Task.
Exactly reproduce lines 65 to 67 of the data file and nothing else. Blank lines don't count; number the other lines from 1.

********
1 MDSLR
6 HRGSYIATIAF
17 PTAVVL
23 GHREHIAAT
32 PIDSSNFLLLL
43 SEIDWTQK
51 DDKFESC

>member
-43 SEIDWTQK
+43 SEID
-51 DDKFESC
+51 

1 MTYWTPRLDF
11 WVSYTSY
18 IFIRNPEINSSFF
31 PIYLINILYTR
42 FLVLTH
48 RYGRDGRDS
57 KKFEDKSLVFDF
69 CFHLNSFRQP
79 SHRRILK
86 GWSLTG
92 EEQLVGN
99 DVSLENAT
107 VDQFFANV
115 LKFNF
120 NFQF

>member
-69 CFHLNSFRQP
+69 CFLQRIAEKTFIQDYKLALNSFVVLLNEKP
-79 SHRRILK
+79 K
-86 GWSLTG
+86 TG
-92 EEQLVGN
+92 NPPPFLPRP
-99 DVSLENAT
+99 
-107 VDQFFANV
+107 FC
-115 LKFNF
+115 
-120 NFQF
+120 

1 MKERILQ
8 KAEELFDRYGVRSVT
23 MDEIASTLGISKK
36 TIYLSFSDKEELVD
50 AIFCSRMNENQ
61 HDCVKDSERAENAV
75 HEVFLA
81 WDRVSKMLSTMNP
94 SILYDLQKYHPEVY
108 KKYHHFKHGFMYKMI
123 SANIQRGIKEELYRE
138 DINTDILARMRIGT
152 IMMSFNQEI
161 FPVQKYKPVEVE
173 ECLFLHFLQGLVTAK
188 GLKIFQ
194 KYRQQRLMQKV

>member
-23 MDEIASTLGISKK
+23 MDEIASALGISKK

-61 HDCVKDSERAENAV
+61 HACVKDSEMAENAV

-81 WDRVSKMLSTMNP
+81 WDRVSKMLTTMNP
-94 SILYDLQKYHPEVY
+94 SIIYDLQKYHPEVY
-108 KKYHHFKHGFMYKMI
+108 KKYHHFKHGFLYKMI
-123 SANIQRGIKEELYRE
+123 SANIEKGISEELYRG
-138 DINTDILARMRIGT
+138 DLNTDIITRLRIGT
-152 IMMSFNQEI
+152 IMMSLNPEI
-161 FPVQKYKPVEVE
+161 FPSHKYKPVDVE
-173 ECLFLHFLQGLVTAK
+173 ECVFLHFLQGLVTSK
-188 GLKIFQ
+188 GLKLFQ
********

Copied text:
-61 HDCVKDSERAENAV
+61 HACVKDSEMAENAV

-81 WDRVSKMLSTMNP